When you have had your fill of Caribbean waters and are looking for more land-based action, switch itineraries and look southeast (Asia). One destination stands out as it prepares to become Asia’s newest cruise playground.
Singapore is no stranger to hordes of tourists pounding its pavements. It received more than 9 million visitors last year, 1.14 million of which came from cruise ships. With the recent completion of Marina Bay Cruise Center, cruise throughput is expected to rise to 1.5 million travelers by 2015.
It also doesn’t hurt that Singapore enjoys a tropical climate year-round (sitting less than 100 miles north of the equator) and boasts of denser attractions per square kilometer than the Caribbean. Singapore’s compact geography, compared to the more scattered islands of the Antilles, offers loads of entertainment to travelers with not much time to squander. An Eastern Caribbean cruise means more time on board than in ports, and the few hours of layover between ports are just enough to provide a fleeting introduction to a handful of island destinations. In contrast, the same amount of travel time in Singapore affords cruise travelers to scratch the surface deeper and sample a broader cross-section of Oriental culture.
Singapore has a plethora of visitor-oriented sights, but here are some of the Lion City’s top destinations that could be explored in less time than it takes to sail from one Caribbean cruise port to another.
- The Flyer. At 541 feet, the Flyer is billed as the tallest Ferris Wheel in the world. Its builders however would like to call it Singapore’s prime observation platform where the public can get a good view of the city, particularly the harbor front, and the surrounding islands of Malaysia and Indonesia. There are 28 capsules from which to enjoy the sights, to wine and dine, and to party if you like. The Wheel completes one revolution in 30 minutes, so two hours should be enough to experience new heights. The Flyer is located in the Marina Bay area, a stone’s throw from the newly-opened Marina Bay Cruise Center.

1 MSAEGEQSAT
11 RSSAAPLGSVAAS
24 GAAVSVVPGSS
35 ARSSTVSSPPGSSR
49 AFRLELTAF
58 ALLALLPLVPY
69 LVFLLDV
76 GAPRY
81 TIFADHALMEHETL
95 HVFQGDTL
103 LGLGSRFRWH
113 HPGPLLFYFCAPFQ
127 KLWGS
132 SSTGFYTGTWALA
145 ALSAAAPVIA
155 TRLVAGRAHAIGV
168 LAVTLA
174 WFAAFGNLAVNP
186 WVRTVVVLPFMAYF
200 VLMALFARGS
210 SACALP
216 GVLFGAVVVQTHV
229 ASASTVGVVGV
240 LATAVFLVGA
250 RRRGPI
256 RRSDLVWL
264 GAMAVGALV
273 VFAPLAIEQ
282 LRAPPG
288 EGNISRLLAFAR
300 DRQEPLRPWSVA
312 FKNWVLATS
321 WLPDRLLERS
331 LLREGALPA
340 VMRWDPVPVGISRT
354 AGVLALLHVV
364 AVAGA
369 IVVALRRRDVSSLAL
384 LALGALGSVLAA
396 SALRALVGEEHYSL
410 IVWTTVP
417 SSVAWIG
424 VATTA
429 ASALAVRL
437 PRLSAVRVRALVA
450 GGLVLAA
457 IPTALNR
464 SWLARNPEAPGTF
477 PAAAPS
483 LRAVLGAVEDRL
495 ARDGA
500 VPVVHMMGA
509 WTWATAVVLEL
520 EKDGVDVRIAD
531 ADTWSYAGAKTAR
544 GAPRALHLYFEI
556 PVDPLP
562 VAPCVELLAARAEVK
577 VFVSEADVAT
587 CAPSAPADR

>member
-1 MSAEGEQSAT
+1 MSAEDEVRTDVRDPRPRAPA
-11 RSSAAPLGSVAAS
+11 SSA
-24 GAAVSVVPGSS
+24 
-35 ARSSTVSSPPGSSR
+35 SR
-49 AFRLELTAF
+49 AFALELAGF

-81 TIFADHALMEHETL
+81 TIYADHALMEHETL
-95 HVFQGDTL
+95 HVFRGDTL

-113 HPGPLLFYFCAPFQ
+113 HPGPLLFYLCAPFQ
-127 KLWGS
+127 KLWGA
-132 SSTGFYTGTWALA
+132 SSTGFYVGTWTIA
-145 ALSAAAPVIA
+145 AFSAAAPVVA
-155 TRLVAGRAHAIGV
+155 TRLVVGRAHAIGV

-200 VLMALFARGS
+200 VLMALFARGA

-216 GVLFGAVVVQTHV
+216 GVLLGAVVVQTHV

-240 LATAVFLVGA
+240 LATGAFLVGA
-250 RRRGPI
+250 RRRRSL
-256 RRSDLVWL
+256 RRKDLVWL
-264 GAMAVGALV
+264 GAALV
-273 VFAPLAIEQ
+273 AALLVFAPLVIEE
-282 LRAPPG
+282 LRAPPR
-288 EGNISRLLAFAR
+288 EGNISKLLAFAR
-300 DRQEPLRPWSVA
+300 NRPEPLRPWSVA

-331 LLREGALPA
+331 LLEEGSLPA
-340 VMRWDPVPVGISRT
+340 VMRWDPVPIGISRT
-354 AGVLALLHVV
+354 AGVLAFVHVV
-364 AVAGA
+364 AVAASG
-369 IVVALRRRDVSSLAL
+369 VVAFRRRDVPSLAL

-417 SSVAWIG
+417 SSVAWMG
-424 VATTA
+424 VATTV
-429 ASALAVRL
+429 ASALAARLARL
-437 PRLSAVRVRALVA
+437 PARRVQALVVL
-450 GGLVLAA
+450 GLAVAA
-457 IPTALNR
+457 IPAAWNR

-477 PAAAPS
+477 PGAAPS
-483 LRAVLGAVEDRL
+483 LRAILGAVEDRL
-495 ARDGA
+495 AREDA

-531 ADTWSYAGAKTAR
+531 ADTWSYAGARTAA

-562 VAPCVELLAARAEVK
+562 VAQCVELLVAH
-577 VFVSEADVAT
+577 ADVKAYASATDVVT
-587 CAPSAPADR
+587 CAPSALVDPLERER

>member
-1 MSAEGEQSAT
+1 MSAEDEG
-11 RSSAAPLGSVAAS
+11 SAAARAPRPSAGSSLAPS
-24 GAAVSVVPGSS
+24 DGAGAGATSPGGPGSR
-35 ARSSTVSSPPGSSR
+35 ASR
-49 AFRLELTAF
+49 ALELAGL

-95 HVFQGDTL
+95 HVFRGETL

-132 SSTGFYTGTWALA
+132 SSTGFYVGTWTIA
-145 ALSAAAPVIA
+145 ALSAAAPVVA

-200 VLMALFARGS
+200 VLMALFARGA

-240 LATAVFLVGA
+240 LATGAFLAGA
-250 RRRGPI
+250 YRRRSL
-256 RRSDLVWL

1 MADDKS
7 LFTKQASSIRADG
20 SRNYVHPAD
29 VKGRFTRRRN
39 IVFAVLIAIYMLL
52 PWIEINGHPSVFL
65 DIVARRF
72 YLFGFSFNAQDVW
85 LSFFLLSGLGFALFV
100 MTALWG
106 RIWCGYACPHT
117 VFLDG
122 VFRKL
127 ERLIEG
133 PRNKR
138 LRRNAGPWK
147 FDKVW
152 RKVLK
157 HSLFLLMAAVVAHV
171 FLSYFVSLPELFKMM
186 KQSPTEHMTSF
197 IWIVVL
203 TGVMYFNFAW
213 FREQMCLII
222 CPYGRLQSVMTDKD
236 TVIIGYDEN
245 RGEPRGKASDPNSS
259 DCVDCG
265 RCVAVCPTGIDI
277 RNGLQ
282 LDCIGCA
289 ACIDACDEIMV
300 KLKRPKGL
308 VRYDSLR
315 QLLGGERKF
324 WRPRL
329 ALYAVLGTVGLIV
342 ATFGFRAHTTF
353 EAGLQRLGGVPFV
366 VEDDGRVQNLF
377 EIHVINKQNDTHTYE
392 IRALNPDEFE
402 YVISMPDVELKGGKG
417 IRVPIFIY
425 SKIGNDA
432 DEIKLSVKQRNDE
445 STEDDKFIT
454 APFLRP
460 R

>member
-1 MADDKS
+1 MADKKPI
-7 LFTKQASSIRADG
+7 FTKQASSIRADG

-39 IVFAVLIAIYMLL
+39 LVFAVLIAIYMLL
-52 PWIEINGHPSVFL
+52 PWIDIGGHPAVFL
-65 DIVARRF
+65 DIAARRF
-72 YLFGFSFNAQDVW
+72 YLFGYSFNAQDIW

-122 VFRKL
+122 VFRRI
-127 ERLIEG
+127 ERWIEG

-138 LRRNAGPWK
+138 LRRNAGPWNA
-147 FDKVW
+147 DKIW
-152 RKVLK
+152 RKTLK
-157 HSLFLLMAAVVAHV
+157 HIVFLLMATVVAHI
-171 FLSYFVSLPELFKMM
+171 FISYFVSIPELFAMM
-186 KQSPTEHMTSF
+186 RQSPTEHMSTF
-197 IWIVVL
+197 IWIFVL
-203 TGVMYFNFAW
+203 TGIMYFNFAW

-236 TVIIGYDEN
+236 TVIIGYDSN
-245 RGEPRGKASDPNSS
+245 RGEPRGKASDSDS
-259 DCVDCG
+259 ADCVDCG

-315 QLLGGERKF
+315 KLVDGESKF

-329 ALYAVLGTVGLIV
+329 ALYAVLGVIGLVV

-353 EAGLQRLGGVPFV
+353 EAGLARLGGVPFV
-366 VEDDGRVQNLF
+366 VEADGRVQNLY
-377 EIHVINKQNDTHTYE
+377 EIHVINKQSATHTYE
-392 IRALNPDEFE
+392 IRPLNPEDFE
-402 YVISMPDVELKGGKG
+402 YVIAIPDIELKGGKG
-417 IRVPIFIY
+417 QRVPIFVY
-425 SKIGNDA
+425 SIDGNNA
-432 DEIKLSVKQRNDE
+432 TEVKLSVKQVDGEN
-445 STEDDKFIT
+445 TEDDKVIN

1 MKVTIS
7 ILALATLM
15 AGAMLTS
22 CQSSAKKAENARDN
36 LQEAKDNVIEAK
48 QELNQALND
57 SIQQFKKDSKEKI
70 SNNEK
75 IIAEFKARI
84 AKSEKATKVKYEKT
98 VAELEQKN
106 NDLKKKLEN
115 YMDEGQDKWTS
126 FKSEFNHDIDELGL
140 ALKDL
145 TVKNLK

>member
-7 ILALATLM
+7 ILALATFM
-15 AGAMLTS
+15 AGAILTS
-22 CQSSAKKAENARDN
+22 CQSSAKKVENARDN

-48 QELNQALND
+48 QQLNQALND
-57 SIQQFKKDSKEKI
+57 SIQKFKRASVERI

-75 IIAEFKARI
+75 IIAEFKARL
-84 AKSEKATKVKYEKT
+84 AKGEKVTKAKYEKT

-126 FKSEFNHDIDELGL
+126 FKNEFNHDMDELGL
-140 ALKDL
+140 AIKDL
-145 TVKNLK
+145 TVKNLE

- The ION Orchard. The Orchard Road is world-renowned for its sparkling shops and posh boutiques that carry exclusive labels and international name brands. Take this a few notches higher, and you have a swanky shopping mall on Orchard Road’s southeast corner that caters to the discriminating taste of the upper crust. Singapore openly embraces the technologies and conveniences of the West, and ION Orchard stands in the middle of it all. The ride via taxi or ultra-efficient MRT (metro rail transit) from the Singapore Cruise Center (where smaller ships dock) is less than 20 minutes.
- Jurong Bird Park. Considered as the largest landscaped avian park in Asia, Jurong Bird Park is home to a colorful ensemble of 5,000 birds belonging to 380 species. The 50-acre park is divided into various sections, themed according to the birds’ natural habitats. The park is less than 30 minutes away from the cruise terminal.
- The Night Safari. Located in the Upper Seletar Reservoir and sharing the same space as the Singapore Zoo, the Night Safari bills itself as the first-ever zoo in the world open after-hours (from 7.30 PM until midnight); hence, an ideal itinerary for cruise passengers staying in Singapore overnight. The 40-hectare secondary growth area is modeled after various geographical zones that range from the Himalayan foothills to the African savannah, and affords night trekkers the opportunity to see crepuscular creatures on the prowl. The Night Safari is 30 minutes away from the Singapore Cruise Center.
- The Singapore Botanic Gardens. A 74-hectare oasis within the city limits, the Botanic Gardens contain a slice of pristine rainforest of the Upper Palm Valley. Apart from the distinction that it is one of the only two gardens (the other being the Tijuca Forest of Rio de Janeiro) that contains a tropical rainforest within city boundaries, the SBG boasts a staggering collection of 60,000 orchid plants from 400 .The SBG is 35 minutes away from the harbor front.
- Hawker Centers. Singapore stands up to scrutiny as the melting pot of Asian culture: Hokkien, Cantonese, Indian, Thai, Malay, Tamil, Middle Eastern and Filipino cuisines are well-represented in the city’s various hawker centers, or open-air eating complexes that serve inexpensive food. These centers are found all over the city, but they are usually located in busy interchanges and transport hubs. The East Coast Park is famous for its crustacean delicacies; the Lau Pa Sat for the best ‘putu piring’ or rice cakes; the Zion Road Riverview for full-flavored ‘bak kut teh’ (meaty pork ribs and spices simmered for hours); and Adam Road for curries.
- The Colonial District. Singapore has a colorful history with the British, and the latter’s presence can still be seen in Padang, an area north of the Singapore River and west of the Marina Center. Padang is dotted with 19th century churches and turn-of-the-century government edifices that stand amidst a forest of office towers and modern conveniences. The harbor front is less than 30 minutes away.
Singapore may be a well-worn path among land-based travelers, but the view is novel from aboard a ship. With the cruise industry planning to expand itineraries in China and Southeast Asia, Singapore may well become the seafarers’ next top destination.
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